Interview: Alison Brady, Quick Words on Photography

Amusement and disgust intermingle in her work with the cumulative effect something like a handcrafted Theater of Cruelty, put on in a suburban backyard, by a girl who most of the kids aren’t allowed to play with.

Alison Brady’s photography is unique for its ability to both make you laugh hysterically and completely gross you out. Her new self-titled book “Alison Brady” (CAMI Publishing, 2011) has been praised for its surrealist takes on women and domesticity.

After an incredibly successful career that has led her to the Prague Biennial, the Galeria Massimo Audiello, Hous Projects, and the BAM Next Wave Festival, she remains hungry and grounded. Brady recently sat down with our Associate Fashion Editor, Keesean Moore, at her studio in Bushwick to discuss her upcoming music video projects for ground-breaking artists, favorite horror films, and her constant quest for a distinguished and original form of expression.

Keesean: Your work artistically combines hilarious, repulsive elements with a classically trained eye for composition. How do you keep a sense of humor about the creative process?

Alison: I’m a big fan of horror movies. My favorite would have to be The Tenant by Roman Polanski. Based on a surrealist novel by Roland Topo, it’s about a hyper self-conscious character and follows his descent into paranoia and madness yet somehow still has humorous moments throughout. I seek to create a similar balance of disquietude and wryness in my work. I often weave twisted humor and a horror movie aesthetic into the work I do that deals with neuroses, anxiety, and displacement.

I’m especially appreciative of low-budget B-horror movies in which the director is able to take many more risks than a well-funded commercial film could afford to take.  The special effects in B movies is often low tech and sloppy and I enjoy being able to see the hand that makes the film compared to the slick over produced quality of more costly films (and often I find the results hilarious).

Keesean: Are you finding it difficult to balance your vision and maintain artistic integrity as you become busier, and gain more exposure?

Alison: While making the work my responsibility lies with the execution of the idea,  however it is not important for the audience to completely understand the concept within. I invite the audience into bringing his or her own experience to the viewing process.

I seek to evoke that sense of familiarity through the use of these homely middle class signifiers, such as wallpaper and recognizably domestic spaces. Constructing artificial scenarios that appear vaguely recognizable, and thereby produce numerous associations.

Keesean: Do you have reoccurring themes or conflicts that can be found in your work?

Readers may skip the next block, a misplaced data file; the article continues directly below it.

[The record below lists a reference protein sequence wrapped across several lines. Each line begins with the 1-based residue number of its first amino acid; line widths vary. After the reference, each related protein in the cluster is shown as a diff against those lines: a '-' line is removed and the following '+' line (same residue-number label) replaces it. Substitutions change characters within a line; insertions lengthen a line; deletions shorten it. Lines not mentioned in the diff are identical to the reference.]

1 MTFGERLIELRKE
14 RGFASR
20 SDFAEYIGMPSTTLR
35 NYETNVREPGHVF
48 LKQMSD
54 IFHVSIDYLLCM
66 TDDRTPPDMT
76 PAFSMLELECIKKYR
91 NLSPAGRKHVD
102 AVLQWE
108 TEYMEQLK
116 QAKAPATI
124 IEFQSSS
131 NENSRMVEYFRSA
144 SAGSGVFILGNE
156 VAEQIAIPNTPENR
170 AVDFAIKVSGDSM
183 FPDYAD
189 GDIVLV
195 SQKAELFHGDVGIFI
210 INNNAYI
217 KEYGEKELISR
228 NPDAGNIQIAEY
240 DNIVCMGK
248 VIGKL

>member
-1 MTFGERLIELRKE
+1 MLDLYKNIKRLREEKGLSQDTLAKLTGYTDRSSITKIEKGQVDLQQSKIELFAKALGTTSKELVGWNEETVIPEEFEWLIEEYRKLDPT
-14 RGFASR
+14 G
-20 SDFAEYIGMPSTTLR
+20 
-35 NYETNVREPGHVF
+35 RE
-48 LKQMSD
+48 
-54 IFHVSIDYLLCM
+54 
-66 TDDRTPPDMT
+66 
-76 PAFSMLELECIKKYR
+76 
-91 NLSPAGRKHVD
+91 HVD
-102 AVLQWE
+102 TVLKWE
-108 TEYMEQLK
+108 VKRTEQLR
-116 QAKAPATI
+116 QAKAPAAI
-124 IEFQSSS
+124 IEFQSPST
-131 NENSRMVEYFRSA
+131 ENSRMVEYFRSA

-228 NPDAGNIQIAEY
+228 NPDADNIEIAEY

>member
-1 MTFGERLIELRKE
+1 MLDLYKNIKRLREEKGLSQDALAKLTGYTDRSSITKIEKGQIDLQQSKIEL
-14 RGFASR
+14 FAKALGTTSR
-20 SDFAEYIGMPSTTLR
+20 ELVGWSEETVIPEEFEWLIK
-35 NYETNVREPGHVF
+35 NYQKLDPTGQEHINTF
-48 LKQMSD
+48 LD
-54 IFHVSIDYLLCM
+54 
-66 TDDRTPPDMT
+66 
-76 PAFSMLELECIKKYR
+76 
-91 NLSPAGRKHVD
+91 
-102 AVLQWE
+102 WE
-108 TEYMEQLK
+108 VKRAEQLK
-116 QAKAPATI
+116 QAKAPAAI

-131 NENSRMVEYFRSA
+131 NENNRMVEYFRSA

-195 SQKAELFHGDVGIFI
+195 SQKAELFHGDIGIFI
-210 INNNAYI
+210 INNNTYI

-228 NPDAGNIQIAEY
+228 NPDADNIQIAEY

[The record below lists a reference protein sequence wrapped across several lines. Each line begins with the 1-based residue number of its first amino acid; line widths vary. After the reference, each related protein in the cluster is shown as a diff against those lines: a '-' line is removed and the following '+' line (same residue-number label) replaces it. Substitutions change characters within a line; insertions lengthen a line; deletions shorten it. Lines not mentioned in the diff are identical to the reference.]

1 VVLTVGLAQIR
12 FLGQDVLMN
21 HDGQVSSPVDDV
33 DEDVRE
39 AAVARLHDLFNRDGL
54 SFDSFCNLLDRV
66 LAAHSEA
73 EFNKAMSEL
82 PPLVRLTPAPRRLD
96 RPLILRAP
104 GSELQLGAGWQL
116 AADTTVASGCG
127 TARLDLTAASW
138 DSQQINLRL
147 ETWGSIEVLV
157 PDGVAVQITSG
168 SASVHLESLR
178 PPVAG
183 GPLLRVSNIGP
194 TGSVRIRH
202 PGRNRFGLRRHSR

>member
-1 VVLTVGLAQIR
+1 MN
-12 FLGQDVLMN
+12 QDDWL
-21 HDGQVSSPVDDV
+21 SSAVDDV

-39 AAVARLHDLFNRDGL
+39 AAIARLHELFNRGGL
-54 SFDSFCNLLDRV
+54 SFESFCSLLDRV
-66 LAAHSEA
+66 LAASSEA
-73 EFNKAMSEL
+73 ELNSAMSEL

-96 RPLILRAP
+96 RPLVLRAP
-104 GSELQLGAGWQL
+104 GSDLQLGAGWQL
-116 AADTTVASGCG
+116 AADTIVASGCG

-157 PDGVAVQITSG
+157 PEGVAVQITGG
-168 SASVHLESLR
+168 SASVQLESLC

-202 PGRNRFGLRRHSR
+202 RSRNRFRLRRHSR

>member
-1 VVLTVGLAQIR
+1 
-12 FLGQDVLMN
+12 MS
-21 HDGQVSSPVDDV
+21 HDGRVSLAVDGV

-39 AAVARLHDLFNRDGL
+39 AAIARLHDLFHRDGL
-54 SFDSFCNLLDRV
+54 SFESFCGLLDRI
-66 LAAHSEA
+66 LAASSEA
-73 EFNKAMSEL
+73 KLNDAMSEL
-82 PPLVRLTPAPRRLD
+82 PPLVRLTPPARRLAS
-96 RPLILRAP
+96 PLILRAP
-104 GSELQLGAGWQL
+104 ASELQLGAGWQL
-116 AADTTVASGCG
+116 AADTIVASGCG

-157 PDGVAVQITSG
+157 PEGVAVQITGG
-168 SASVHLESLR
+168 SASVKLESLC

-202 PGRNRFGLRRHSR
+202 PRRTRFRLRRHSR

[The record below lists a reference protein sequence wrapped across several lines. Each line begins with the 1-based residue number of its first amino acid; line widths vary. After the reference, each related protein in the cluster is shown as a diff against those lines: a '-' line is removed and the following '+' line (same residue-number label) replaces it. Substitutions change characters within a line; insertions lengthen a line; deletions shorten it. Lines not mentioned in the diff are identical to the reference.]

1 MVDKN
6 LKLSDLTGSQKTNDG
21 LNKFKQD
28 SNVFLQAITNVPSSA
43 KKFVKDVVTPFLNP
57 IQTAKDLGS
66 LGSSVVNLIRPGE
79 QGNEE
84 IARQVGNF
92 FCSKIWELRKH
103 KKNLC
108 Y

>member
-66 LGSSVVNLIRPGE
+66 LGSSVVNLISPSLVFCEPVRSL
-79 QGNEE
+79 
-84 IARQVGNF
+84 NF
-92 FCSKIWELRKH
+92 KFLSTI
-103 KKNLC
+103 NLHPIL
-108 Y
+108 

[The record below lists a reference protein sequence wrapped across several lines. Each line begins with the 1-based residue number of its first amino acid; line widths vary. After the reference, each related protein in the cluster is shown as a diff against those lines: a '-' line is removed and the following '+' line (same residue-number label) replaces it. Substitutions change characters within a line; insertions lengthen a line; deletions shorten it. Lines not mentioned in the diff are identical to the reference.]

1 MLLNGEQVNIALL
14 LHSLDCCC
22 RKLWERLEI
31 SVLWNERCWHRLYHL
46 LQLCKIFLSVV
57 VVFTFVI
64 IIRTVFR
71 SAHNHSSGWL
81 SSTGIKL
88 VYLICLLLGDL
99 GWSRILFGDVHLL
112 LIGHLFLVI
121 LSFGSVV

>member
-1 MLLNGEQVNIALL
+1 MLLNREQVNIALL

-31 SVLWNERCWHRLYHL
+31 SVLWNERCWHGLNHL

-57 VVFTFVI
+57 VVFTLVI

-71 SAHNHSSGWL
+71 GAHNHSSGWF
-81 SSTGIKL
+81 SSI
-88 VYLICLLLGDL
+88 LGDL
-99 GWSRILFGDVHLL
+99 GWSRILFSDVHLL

Alison: My images allude to the cryptic mental re-scrambling through which our traumatic events resurface, something like a peek into the subject’s psyche. Each staged tableaux intends to prod at obscure discomforts in the viewer—the idea of violation, of trauma, of those lucid moments whose unreality is escalated to a sort of super-reality.

My work depicts moments outside the realm of time therefore beyond life and death.

Much is unknown and unanswered, the image is static no before or after.

I find a lot of inspiration in the work of the surrealists, the meeting of two random elements coming together to create a whole new relevance. The use of simple props such as fishing wire, bed sheets, salami serving to illustrate the inner workings of the unconscious.

Keesean: After all the exhibitions and galleries you were featured in, can you describe the different feeling of accomplishment when you had your self-titled book published?

Alison: Not really I like to keep grounded.

Keesean: Do you have any projects on your plate now?

Alison: Yes! I am working on a new portrait series as well as music videos.

Keesean: What prompted the shift to video?

Alison: I use photography as a tool, and was always planning to expand to other mediums in the future. I think my work would translate well in video, the subjects are placed into awkward or bizarre set pieces and coerced into visually compelling poses. Video could add action and movement.

Keesean: Do you have any advice for emerging artists and other seriously considering a career in photography?

Alison: The only piece of advice I have would be, when it comes to your work, stick to your guns. The more you come to depend on the perceptions and opinions of others, the less of yourself you will be able to put into your work. It is important to maintain an eternal compass of your own.